Tucked away on an industrial estate in the urban area of Afghanistan’s capital Kabul, the Bakhtar Flour Mill may seem an unlikely location for a project that not only supports smallholder farmers, but also helps to improve the nutrition of hundreds of thousands of Afghans.
Levels of food insecurity and undernutrition remain persistently high in Afghanistan. One of the ten countries with the highest burden of undernourished children, it is affected by some of the highest infant, child and maternal mortality rates in the world. As bread is the staple food for most families in Afghanistan, using flour that is fortified with essential vitamins and minerals is both a practical and feasible solution to address micronutrient deficiencies across the population, and ultimately contribute to a world of Zero Hunger.
WFP supports mills making fortified flour, and then buys the flour to provide to vulnerable people – such as in the food-assistance programme for displaced families.
On a recent visit, the World Food Programmes’s Executive Director Ertharin Cousin helped highlight how the project is combating malnutrition and helping Afghan economic development.
“The majority of poor people in Afghanistan are farmers working in rural areas, working in agriculture,” she said. “It’s not just about increasing quality and quantity, it’s about ensuring that those farmers have access to reliable, sustainable and durable markets, and that’s what this mill provides.”
WFP Executive Director Ertharin Cousin meets with Bakhtar Mill Manager Abdul Mateen, during her visit to Afghanistan. Photo: ©WFP/Jeanne Spillane
WFP began supporting local flour fortification in 2006 in five mills across Afghanistan, and now provides equipment and the vitamin and mineral mix – known as premix – to 27 mills across the country. Bakhtar Mill, which joined WFP’s fortification programme in 2011, has produced 13,500 metric tons of fortified wheat flour so far this year. In the first 6 months of 2016, WFP-supported mills in Afghanistan produced 67,000 mt of fortified flour, enough for more than 400,000 people to eat bread made from WFP fortified flour.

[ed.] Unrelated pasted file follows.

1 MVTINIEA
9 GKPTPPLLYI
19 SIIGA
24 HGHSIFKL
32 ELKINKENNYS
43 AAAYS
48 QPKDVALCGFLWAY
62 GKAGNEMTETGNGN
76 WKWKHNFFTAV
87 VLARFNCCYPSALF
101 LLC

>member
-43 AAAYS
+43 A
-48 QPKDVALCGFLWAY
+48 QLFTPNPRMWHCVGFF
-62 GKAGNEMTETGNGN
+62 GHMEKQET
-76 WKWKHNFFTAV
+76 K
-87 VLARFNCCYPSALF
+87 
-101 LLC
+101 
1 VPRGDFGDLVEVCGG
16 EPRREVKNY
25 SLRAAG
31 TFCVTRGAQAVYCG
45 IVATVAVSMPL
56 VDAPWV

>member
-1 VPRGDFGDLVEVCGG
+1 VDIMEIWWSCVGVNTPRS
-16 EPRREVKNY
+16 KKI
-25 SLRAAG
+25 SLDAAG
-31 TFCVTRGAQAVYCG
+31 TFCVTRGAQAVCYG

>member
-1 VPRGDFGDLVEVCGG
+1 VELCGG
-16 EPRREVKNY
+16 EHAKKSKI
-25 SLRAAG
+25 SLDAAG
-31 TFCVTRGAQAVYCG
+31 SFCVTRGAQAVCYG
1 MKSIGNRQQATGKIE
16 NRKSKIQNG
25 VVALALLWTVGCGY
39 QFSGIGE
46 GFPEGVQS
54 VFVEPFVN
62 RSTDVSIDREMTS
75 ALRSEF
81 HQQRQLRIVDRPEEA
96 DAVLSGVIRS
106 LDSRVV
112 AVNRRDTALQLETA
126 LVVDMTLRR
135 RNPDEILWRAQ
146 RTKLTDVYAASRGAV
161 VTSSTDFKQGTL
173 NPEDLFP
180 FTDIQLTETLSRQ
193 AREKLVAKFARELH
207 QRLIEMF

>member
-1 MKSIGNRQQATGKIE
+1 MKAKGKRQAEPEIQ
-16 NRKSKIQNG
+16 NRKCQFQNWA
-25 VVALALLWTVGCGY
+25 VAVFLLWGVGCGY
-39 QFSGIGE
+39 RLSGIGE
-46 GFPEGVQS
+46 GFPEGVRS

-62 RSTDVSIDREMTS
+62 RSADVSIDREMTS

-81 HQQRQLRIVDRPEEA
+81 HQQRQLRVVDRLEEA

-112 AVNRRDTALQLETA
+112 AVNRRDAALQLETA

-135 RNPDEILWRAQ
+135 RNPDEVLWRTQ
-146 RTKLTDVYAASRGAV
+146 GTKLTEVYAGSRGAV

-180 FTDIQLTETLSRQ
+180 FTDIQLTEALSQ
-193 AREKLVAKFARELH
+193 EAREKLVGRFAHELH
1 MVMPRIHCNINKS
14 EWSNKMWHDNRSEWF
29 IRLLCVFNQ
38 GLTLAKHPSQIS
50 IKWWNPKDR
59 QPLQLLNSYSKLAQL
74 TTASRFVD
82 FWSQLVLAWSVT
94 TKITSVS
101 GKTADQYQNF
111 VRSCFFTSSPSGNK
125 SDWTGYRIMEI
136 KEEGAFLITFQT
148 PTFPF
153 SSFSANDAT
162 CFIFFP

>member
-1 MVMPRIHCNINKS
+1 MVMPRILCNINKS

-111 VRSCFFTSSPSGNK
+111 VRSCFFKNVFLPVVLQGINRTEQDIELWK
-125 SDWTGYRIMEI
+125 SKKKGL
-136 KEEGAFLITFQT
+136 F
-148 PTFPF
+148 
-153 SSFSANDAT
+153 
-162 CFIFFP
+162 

The Executive Director asked manager Abdul Mateen Rahimi if the mill would continue to produce fortified flour if WFP were no longer a buyer. He replied that now they are aware of the importance of fortification, and their customers recognize the high quality of the flour they produce, he expected the market for their flour to continue to grow.
Through its Purchase for Progress (P4P) programme, WFP supports smallholder farmers by connecting them to markets – giving them an opportunity to grow their businesses and improve both their lives and those of their entire communities.
WFP has provided training to 27 mills across Afghanistan. Photo: ©WFP/Wahidullah Amani
With its launch in Afghanistan in 2009, P4P has been sourcing locally produced wheat from smallholder farmers’ organizations to link them to the market. As a result, 20,000 smallholder wheat farmers are now organized in 86 farming cooperatives, and millers are required to locally source 30 to 50 percent of the wheat grain used to produce flour for WFP distributions. Since July 2015, WFP has provided only locally fortified wheat flour – as the cereal component of its food basket – under its food-assistance programmes.
WFP’s flour-fortification programme supports the government’s National Nutrition Policy and targets the general population. WFP has also been working with the government on food-quality and control standards, has helped set up the Afghanistan Fortified Flour Producers’ Association, and is supporting the Ministry of Public Health in communicating the benefits of fortified foods.